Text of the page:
Scott, Lankford, Coons, Colleagues Advocate for More Charitable Giving to America’s Nonprofits, Houses of Worship, Religious Organizations, and Charities

WASHINGTON – U.S. Senator Tim Scott (R-S.C.) joined Senators James Lankford (R-Okla.), Chris Coons (D-Del.), and eight of their Senate colleagues in introducing the Charitable Act to expand and extend the expired non-itemized deduction for charitable giving, which will ensure that Americans who donate to charities, houses of worship, religious organizations, and other nonprofits of their choice are able to deduct that donation from their federal taxes at a higher level than the previous $300 deduction.  

Specifically, the bill would make available to taxpayers, who do not itemize on their tax return, a below-the-line deduction for charitable giving on federal income taxes valued at up to one-third of the standard deduction (around $4,500 for an individual filer and around $9,000 for married joint filers). The standard deductions for tax year 2023 are $13,850 for individual filers and those married filing separately and $27,700 for married joint filers.

“Nonprofit organizations, churches, and other charities are on the front lines of providing essential support to those in need in South Carolina and around the country,” said Senator Scott. “This important piece of legislation will ensure American families – not Washington bureaucrats – are able to decide themselves how their money and resources are spent supporting their communities.”

“Our families, our churches and other nonprofits are the first and most important safety net for the most vulnerable in our communities,” said Lankford. “Our nonprofits provide our neighborhoods and families vital job training, compassionate homeless assistance, food in times of crisis, and spiritual counsel during our best and worst days. As Oklahomans and Americans donate their time, money, and resources to our nation’s nonprofits so they can serve people, they should be able to deduct more from their federal taxes as an incentive to financially support nonprofits since these services are often in place of government benefits.”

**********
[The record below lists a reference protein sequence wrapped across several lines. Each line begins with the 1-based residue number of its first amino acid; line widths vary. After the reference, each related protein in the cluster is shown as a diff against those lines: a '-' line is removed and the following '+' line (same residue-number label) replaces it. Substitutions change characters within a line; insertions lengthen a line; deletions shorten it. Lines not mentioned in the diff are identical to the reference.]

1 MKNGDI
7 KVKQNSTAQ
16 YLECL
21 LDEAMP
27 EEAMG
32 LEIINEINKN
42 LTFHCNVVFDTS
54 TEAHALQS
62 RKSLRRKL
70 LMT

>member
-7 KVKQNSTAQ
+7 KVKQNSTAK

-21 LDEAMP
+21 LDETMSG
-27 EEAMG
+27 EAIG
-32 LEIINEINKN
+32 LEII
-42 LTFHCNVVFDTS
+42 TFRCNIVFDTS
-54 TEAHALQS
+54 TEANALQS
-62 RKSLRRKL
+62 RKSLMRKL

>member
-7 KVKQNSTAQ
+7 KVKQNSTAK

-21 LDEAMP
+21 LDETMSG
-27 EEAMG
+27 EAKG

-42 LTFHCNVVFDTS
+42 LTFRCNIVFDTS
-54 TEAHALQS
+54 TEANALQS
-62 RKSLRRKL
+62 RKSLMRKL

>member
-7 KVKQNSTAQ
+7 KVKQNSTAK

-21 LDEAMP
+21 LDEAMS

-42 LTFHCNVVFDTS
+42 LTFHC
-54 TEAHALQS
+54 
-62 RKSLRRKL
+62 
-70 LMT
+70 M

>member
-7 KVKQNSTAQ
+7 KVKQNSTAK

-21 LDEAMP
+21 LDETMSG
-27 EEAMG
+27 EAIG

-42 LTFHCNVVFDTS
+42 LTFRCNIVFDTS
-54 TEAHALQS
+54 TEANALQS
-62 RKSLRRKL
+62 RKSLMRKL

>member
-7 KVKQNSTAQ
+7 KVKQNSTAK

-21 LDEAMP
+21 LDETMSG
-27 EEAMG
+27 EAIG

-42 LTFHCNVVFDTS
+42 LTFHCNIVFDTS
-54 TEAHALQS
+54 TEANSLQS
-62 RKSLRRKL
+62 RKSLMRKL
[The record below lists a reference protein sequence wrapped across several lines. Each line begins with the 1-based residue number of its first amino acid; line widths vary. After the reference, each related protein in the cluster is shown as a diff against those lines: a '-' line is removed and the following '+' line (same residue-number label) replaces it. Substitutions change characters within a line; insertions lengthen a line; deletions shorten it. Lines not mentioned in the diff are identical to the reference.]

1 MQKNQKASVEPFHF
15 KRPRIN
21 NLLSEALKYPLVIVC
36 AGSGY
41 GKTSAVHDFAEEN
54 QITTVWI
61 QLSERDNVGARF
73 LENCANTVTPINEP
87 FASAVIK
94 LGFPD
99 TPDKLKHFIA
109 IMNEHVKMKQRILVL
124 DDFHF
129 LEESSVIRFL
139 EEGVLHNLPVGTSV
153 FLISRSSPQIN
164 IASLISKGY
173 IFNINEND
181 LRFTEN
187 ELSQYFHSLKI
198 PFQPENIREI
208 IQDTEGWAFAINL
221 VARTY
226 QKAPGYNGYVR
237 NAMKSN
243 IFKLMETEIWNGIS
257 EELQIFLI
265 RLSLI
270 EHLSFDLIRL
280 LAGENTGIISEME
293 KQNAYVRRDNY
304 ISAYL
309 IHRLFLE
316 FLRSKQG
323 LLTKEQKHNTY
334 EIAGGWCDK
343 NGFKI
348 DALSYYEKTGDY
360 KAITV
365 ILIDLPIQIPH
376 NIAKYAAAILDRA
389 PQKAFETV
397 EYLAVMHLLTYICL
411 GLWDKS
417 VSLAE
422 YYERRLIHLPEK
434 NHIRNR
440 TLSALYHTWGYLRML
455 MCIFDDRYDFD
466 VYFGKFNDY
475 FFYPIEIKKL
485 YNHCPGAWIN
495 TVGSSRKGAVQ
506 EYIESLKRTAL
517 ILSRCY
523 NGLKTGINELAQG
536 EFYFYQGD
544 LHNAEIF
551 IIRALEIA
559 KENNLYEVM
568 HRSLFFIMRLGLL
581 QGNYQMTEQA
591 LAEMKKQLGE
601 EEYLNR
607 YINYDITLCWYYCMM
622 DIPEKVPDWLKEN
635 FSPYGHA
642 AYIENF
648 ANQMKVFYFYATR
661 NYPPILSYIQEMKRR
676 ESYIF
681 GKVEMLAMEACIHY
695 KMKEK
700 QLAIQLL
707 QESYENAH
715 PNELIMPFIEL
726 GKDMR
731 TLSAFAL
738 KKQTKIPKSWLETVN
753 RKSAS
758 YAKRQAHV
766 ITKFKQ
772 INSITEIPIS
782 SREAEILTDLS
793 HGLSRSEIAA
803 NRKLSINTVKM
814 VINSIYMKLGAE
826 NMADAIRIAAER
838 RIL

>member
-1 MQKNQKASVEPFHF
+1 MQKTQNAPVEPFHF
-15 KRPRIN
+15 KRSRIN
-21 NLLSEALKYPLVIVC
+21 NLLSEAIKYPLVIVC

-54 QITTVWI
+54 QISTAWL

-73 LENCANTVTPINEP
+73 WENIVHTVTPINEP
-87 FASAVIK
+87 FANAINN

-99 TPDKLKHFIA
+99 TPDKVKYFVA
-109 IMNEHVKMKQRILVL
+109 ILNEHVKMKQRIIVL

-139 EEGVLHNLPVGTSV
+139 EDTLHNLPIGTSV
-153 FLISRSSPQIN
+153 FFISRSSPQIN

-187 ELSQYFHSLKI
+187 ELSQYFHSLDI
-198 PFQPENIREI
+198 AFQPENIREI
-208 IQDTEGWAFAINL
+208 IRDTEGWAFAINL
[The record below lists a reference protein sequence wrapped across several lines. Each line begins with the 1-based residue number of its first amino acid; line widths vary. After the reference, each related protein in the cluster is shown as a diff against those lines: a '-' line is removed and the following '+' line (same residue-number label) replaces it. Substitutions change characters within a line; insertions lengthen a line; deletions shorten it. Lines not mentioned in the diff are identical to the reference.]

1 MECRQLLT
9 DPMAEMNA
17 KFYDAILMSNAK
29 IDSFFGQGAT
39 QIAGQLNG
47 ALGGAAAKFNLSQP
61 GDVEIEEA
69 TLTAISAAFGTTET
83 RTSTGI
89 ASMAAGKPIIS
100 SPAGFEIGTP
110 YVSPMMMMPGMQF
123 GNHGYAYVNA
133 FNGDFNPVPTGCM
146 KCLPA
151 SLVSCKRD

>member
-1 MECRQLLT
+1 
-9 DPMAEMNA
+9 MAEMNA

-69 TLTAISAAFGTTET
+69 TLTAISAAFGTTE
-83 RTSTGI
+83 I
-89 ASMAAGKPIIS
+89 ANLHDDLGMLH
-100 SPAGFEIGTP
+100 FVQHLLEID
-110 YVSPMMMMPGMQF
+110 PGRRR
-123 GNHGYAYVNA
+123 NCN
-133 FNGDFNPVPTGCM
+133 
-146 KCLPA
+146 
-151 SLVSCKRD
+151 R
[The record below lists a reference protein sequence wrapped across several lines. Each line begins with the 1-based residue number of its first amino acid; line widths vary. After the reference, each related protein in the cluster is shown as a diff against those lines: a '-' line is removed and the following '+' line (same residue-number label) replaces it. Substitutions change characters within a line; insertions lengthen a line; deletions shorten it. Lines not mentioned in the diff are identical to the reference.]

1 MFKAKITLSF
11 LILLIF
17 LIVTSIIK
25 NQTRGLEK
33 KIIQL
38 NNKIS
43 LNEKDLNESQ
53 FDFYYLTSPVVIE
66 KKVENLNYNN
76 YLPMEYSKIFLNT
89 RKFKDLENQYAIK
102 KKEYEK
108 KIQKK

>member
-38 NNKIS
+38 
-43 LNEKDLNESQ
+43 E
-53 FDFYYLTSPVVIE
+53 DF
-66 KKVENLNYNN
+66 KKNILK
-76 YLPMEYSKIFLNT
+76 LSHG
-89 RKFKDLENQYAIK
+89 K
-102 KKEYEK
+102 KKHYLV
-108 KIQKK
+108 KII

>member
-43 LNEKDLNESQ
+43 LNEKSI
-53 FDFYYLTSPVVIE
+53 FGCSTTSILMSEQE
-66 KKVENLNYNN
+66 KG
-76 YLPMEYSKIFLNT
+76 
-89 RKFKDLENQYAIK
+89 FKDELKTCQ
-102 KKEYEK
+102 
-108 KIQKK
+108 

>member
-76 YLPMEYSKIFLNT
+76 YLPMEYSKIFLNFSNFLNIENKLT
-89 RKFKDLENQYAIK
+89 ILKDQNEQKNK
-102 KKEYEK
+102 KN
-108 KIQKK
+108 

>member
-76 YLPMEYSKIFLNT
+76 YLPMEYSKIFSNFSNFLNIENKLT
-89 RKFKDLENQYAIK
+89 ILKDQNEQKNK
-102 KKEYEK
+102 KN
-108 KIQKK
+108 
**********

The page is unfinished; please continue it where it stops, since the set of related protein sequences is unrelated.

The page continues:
“In Delaware and across our nation, we’ve always stepped up in extraordinary ways to meet the needs of our communities,” said Coons. “People of all means gave freely to charities, houses of worship, and other nonprofits last year to the tune of $449 billion last year. I am proud to have worked on the Charitable Act that will expand and extend the deductions Americans can claim to encourage even more Americans to embrace the civic virtue of charitable giving.”

The bill is supported by numerous nonprofits including YMCA, United Way, Goodwill Industries, and the American Heart Association in addition to coalitions of thousands of nonprofits including the Charitable Giving Coalition (175 member organizations), the National Council of Nonprofits (25,000 member organizations), Leadership18, the Nonprofit Alliance, United Philanthropy Forum, the National Philanthropic Trust, Jewish Federations of North America, Independent Sector, Philanthropy Southwest, the Association of Fundraising Professionals, Council for Advancement and Support of Education, and the Faith & Giving Coalition.

“United Way is a global network of neighbors helping neighbors – from fighting for access to education to responding when disaster strikes,” said Angela F. Williams, President and CEO of United Way Worldwide. “Nonprofits like ours are on the frontlines of addressing community needs, and we rely on the generous donations of everyday Americans to carry out our mission. I am proud to support the bipartisan Charitable Act, which will make it easier and fairer for Americans to give back to their communities and the charitable causes they support.”

Senators Scott, Lankford, and Coons were joined by Senators Catherine Cortez Masto (D-Nev.), Marco Rubio (R-Fla.), Maggie Hassan (D-N.H.), Raphael Warnock (R-Ga.), Susan Collins (R-Maine), Amy Klobuchar (D-Minn.), Gary Peters (D-Mich.), and Jeanne Shaheen (D-N.H.).